As twilight gave way to dusk across campus, the thousand people gathered in concentric arcs in the Franklin D. Murphy Sculpture Garden shared an awestruck silence. On a giant screen in front of them, wavelike forms shape-shifted into explosions of brilliant colors that danced in rhythm to the sounds of the sea and crescendoing strings.

The dynamic multimedia installation “Moment of Reflection” — created by UCLA alumnus and media artist Refik Anadol using millions of images of the natural world — invited attendees to transcend their surroundings and contemplate the COVID-19 pandemic’s impact on their lives.

“There are times when the language of art can speak to us most deeply,” UCLA Chancellor Gene Block said as he addressed those gathered. The special evening ceremony was designed to allow members of the Bruin community and the public to take stock of the toll of the pandemic and remember those we’ve lost. “It can allow us to hear what is in our hearts, and it can help us understand what we need in order to heal.”

Block expressed gratitude for the diverse audience of students, faculty, staff and visitors and extended a special welcome to the families and loved ones of those who died during the past two years. Acknowledging that the pandemic affected everyone differently, Block encouraged each person to explore the ideas and emotions Anadol’s work provoked and inspired.

“I would not presume to know your feelings that you may have when you think back over the past two years,” he said. “Loss, gratitude, sorrow, anger, hope, determination, admiration. You may feel all, some or none of these things, but regardless of what you’re feeling, we want this space to allow you the space for reflection and renewal. We want this space to serve you.”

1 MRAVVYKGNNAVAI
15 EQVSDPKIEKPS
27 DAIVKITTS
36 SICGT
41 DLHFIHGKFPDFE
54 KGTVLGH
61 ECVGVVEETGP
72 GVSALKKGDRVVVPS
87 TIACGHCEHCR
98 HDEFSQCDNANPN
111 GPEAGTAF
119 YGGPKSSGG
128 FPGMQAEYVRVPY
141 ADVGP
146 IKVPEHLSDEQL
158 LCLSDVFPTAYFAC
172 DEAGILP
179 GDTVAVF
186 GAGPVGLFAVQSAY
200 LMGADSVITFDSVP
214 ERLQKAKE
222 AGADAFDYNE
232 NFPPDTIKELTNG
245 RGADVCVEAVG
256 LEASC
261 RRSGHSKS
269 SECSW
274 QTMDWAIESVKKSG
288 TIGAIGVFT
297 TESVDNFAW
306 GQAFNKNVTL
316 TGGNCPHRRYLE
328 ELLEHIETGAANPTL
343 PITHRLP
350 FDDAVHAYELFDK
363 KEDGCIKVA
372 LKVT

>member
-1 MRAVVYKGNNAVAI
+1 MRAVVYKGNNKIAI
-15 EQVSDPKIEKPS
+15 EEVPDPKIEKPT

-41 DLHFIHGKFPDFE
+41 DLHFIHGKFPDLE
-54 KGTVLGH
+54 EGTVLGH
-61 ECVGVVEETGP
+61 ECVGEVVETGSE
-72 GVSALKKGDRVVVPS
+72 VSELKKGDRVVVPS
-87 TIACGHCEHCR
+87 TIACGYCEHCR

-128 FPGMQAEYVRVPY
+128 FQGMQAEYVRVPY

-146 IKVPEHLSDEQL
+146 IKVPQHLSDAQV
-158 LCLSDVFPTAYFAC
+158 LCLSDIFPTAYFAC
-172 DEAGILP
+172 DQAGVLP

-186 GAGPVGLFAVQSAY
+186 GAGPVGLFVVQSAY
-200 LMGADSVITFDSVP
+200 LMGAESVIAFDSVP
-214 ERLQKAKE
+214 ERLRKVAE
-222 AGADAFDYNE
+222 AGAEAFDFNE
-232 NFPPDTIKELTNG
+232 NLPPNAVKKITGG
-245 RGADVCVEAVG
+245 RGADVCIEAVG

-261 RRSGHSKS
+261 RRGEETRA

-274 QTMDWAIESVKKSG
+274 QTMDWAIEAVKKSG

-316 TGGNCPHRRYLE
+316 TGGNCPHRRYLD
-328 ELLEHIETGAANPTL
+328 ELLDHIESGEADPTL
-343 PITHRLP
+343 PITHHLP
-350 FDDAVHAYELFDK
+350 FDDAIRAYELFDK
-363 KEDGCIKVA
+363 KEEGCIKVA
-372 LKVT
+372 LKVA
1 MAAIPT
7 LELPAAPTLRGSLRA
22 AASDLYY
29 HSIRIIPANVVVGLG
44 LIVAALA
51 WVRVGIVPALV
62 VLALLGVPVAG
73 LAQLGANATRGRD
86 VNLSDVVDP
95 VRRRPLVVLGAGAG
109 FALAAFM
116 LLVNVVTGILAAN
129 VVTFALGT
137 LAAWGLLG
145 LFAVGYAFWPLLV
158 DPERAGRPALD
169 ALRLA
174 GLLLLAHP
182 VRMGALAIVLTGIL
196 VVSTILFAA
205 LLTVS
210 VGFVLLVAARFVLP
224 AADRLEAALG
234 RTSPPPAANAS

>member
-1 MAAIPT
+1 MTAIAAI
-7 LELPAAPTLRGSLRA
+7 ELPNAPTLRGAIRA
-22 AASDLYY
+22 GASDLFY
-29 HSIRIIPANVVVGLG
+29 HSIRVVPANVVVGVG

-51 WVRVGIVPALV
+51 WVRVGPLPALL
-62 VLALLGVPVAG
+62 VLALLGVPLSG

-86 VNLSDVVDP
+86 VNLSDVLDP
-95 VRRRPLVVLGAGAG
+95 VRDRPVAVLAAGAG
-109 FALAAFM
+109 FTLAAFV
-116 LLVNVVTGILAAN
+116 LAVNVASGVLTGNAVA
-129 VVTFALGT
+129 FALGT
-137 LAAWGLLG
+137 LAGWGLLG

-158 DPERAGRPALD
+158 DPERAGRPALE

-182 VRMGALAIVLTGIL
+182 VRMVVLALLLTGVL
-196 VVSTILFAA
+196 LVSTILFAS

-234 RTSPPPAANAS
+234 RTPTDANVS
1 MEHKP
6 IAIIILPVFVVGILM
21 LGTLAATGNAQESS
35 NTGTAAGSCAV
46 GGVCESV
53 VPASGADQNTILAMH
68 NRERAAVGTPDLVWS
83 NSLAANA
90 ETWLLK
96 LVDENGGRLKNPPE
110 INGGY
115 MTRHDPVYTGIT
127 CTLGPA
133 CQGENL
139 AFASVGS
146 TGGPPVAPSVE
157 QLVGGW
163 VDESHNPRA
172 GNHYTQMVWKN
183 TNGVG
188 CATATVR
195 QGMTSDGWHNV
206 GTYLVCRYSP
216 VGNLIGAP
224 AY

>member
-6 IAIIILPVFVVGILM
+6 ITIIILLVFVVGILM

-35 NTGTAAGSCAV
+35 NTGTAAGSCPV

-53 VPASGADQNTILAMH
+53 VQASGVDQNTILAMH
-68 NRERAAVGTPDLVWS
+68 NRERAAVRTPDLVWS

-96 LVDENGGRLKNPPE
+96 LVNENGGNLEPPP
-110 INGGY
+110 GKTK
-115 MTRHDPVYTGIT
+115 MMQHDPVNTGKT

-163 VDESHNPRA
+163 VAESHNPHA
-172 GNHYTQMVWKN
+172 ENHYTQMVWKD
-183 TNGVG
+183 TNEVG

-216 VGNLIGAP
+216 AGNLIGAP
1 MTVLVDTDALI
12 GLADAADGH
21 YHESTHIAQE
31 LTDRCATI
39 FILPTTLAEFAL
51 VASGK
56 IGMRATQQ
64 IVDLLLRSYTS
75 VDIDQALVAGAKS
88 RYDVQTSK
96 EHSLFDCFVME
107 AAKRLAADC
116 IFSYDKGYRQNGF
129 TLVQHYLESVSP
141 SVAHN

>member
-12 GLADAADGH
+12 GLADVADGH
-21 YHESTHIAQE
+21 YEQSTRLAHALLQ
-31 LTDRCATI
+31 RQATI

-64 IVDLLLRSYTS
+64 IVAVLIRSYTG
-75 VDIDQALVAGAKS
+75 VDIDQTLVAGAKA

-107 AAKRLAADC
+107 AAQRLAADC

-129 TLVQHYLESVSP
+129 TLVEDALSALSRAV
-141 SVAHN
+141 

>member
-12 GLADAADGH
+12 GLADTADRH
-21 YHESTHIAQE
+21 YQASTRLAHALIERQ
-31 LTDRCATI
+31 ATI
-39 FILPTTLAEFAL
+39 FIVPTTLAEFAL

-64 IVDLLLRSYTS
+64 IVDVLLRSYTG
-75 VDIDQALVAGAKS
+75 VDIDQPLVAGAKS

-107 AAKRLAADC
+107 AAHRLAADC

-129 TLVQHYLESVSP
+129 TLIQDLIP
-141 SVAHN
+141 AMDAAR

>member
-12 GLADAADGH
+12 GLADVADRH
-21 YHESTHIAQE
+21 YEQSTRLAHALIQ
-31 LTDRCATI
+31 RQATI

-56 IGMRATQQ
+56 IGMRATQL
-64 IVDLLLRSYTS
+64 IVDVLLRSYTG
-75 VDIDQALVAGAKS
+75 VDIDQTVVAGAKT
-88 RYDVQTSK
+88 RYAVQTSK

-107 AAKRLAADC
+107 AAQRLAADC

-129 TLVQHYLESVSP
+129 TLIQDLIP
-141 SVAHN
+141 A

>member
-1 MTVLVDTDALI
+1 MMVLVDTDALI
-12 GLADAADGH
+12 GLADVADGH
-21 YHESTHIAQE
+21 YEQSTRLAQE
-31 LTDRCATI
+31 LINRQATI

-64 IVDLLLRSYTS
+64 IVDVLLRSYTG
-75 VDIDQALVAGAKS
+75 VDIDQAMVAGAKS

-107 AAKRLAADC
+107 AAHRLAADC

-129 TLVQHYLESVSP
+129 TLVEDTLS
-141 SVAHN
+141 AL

Anadol created the multisensory experience that commemorates the beauty of nature as something that could aid in our collective renewal through the power of art. Anadol and the team of artists, architects, data scientists and researchers (half of whom are Bruins) who together make up Refik Anadol Studio, created the data sculpture especially for the UCLA campus by feeding machine-learning algorithms a dataset of more than 300 million photographs of nature, including landscapes, flowers, trees, clouds, water, lakes and the ocean. These massive and publicly available data sets, which Anadol refers to as “memories of humanity,” are the foundation of what the artificial intelligence learns in order to “dream” of nature from an alternative perspective — or what the artist calls “the mind of a machine.”

“I’m very happy to say that at UCLA ... during these hard days, we find a way, a light, to interact with the challenges in life and create art that hopefully touches our minds and soul,” said Anadol, who earned a master of fine arts degree from UCLA’s Department of Design Media Arts, where he currently serves as a lecturer. “Light — a theme in my work — can be seen as a universal symbol for hope and unity. And tonight I would like to lead our community in a thoughtful demonstration that plays on this theme of light and connection. You were each given a bag upon arrival."

As he said that, the guests removed palm-sized orbs that lit up, creating a sea of points of light.

"I would like to give a moment ... to recognize light and unity altogether as a community.”